WASHINGTON, D.C. — The U.S. Environmental Protection Agency (EPA) announced that it will provide grants of $340 million to the state of New York and $229 million to the state of New Jersey for improvements to wastewater and drinking water treatment facilities impacted by Hurricane Sandy on Oct. 29, 2012. Wastewater and drinking water treatment systems in New York and New Jersey were so severely damaged that some could not provide safe drinking water or treat raw sewage. The funding will give states the capacity to further reduce risks of flood damage and increase the resiliency of wastewater and drinking water facilities to withstand the effects of severe storms similar to Sandy.
“As communities continue to recover following Hurricane Sandy’s devastation, it’s important that their efforts to rebuild our infrastructure such as wastewater and drinking water facilities are approached in a sustainable way,” said EPA Acting Administrator Bob Perciasepe. “These funds are another critical step in the administration’s ongoing effort to help New York and New Jersey recover and move forward in a way that ensures local communities are stronger than ever before.”
“With extreme weather conditions increasingly becoming the norm, Congress wisely provided funding to make sure our wastewater and drinking water facilities can withstand Hurricane Sandy-sized storms,” said EPA Regional Administrator Judith A. Enck. "This funding will help vulnerable communities in New Jersey and New York become more resilient to the effects of climate change.”
These funds, which will be provided to the New York State Department of Environmental Conservation and the New Jersey Department of Environmental Protection, were authorized by the Disaster Relief Appropriations Act of 2013 and signed into law by President Obama on Jan. 29, 2013. In addition to protecting drinking water systems and maintaining water quality, the funding will provide for 6,000 short-term construction jobs.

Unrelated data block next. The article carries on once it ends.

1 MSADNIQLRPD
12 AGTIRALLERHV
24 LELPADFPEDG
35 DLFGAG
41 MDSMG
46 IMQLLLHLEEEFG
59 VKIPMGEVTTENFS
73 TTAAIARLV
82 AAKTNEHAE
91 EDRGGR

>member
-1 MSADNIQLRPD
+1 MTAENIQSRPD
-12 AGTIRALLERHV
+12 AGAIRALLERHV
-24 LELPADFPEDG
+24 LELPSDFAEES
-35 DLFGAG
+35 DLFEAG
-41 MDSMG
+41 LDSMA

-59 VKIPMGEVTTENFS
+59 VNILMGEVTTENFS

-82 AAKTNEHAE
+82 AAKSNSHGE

The funds will be awarded as grants to the states and most will be given out to local communities as low or no interest loans that will be paid back to the states. Up to 30 percent of the money can be awarded as grants to communities rather than as loans.
Almost 60 percent of the funds will go to New York and about 40 percent of the funds will go to New Jersey for both the Clean Water and Drinking Water State Revolving Fund programs. The determination of how the funds should be allotted to New Jersey and New York was based on the percentage of the population living in impacted counties that FEMA designated for disaster assistance.
Projects will be selected by the states of New Jersey and New York using project priority ranking systems that are based on elements of the Clean Water Act, the Safe Drinking Water Act, the Disaster Relief Appropriations Act and state regulations. The highest rankings will be given to proposed projects that will most ensure water quality or provide the most protection to drinking water systems. Applicants may submit projects that incorporate green infrastructure, such as wetlands and detention basins to collect stormwater or natural features like sand dunes that are capable of mitigating storm water impacts; raise equipment from basements; and provide backup sources of energy that are renewable.
The states will review the proposed projects from impacted communities and then submit Intended use plans that include the recommended projects to EPA for review. The Intended use plans will be subject to public comment periods (30 days in New Jersey and 45 days in New York). Following these comment periods, EPA will evaluate the intended use plans and award the grants to the states.
The Disaster Relief Appropriations Act provided EPA with $500 million for the Clean Water State Revolving Fund and $100 million for the Drinking Water State Revolving Fund. The funding provided by the act is subject to sequestration, which has reduced the money available by $25 million for wastewater improvements and $5 million for drinking water. It also includes funding for EPA to administer the program.